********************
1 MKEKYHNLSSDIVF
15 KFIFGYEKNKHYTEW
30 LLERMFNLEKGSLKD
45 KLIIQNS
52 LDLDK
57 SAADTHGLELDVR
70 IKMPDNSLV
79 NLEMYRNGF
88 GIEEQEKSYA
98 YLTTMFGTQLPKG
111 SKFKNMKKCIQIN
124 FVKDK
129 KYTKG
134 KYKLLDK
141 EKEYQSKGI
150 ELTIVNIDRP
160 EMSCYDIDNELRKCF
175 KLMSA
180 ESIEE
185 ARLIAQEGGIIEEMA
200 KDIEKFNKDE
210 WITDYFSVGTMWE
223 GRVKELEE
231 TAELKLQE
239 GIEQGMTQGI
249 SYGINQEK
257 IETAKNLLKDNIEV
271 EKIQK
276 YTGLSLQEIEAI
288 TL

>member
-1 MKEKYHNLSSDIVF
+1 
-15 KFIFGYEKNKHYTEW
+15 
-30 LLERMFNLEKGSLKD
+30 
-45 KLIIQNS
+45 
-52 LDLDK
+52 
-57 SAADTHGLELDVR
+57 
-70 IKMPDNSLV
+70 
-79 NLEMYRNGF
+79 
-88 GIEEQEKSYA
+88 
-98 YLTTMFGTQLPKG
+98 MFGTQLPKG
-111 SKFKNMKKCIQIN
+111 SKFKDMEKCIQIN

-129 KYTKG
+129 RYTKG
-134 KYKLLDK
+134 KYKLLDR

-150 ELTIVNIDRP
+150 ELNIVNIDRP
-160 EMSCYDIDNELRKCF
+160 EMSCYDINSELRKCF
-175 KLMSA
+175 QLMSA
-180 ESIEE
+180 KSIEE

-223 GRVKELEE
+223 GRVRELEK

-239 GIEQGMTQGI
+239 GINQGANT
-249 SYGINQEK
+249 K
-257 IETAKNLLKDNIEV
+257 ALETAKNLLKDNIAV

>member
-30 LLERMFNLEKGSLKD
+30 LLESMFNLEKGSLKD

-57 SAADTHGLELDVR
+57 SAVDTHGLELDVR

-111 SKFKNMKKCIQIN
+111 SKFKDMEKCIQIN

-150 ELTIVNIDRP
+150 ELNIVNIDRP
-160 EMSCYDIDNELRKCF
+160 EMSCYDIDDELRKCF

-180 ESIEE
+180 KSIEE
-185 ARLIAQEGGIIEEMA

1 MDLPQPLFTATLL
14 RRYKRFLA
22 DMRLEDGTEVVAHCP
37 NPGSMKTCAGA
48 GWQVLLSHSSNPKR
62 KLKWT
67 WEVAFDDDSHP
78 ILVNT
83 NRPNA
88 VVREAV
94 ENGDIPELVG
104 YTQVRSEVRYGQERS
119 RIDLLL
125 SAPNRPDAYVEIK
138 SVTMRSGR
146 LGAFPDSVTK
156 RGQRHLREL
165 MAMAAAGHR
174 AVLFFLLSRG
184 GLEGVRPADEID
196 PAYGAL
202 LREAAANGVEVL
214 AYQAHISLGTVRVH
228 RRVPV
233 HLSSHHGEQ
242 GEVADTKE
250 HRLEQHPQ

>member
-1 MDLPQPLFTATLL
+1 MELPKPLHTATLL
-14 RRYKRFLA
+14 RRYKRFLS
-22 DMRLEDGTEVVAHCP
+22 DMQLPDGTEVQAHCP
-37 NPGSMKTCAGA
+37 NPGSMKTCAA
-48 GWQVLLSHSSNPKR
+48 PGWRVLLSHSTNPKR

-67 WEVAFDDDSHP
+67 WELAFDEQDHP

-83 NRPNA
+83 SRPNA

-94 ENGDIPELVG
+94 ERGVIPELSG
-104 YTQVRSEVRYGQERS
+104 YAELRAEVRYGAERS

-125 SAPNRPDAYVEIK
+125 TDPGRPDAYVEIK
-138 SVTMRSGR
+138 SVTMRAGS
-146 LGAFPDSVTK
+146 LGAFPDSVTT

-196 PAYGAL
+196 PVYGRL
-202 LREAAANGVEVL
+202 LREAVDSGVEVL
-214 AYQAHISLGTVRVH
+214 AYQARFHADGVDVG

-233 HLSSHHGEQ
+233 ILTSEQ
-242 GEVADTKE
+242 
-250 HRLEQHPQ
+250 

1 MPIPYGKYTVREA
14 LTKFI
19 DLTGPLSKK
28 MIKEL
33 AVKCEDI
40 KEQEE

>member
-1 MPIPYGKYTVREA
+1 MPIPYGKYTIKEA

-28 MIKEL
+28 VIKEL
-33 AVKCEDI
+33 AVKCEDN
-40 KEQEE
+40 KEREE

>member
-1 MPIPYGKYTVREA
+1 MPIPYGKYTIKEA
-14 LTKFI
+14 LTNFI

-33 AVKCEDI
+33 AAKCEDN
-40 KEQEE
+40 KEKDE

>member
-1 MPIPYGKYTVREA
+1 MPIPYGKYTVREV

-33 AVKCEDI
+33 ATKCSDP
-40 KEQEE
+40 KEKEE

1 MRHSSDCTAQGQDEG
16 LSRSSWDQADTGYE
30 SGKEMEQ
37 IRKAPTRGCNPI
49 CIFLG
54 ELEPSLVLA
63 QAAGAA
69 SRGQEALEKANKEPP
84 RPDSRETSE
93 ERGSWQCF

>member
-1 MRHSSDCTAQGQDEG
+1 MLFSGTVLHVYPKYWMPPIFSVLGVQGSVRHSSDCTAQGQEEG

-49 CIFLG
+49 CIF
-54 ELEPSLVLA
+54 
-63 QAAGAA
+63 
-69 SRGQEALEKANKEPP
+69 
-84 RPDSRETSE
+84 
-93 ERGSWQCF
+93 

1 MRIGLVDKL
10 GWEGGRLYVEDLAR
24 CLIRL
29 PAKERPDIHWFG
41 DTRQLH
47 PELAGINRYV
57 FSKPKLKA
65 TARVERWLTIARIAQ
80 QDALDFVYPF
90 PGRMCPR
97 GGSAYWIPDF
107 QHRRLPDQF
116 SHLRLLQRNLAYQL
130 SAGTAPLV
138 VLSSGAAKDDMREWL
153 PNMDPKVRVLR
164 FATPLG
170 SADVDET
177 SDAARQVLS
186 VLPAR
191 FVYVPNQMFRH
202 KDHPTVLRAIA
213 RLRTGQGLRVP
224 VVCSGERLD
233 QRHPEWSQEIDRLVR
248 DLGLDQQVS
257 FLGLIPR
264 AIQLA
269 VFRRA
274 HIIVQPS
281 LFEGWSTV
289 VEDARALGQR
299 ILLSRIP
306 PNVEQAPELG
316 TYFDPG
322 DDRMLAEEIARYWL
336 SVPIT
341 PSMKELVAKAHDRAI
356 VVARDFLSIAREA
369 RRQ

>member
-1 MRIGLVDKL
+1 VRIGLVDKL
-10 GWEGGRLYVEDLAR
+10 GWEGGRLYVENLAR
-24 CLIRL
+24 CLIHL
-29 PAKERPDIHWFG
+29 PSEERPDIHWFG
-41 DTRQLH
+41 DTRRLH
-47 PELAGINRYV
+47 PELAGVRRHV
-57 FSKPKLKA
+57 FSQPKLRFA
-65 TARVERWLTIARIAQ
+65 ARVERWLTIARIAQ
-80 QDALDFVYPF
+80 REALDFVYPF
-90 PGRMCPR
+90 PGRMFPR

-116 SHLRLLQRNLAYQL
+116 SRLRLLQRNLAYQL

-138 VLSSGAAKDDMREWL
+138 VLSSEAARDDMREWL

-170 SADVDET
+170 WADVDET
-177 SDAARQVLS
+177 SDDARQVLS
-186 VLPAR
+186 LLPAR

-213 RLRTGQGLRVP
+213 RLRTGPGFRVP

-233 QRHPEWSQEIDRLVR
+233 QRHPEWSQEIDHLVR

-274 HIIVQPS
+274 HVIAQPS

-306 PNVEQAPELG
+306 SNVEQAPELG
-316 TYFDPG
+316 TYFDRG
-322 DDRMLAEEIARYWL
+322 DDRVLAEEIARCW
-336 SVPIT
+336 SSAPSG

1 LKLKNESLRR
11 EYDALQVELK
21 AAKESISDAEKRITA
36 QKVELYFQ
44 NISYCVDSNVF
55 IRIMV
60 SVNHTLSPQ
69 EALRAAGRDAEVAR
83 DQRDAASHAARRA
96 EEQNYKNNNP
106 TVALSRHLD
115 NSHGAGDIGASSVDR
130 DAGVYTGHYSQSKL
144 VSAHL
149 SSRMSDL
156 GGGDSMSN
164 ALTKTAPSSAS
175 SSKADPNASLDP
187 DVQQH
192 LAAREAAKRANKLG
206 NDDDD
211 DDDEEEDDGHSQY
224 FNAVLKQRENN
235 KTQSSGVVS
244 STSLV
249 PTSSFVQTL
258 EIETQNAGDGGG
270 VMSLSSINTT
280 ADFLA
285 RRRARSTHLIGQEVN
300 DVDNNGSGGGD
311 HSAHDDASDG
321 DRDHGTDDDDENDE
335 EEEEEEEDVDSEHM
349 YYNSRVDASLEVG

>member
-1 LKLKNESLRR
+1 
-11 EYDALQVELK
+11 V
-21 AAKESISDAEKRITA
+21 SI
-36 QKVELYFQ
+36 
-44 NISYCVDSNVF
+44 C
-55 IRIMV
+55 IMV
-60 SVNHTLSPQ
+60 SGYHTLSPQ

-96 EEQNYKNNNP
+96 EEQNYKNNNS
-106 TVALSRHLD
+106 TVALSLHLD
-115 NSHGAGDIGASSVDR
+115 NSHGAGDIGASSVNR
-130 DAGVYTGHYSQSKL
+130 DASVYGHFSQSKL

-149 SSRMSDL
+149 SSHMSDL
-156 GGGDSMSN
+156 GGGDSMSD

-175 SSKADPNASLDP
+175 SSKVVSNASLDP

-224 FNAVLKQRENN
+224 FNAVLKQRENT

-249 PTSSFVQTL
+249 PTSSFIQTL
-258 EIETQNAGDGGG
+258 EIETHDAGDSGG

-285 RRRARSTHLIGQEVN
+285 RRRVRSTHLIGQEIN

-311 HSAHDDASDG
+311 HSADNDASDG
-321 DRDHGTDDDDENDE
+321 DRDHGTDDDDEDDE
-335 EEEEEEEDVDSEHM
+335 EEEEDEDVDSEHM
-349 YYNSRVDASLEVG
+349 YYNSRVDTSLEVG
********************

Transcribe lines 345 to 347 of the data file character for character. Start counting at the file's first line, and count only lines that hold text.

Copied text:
-106 TVALSRHLD
+106 TVALSLHLD
-115 NSHGAGDIGASSVDR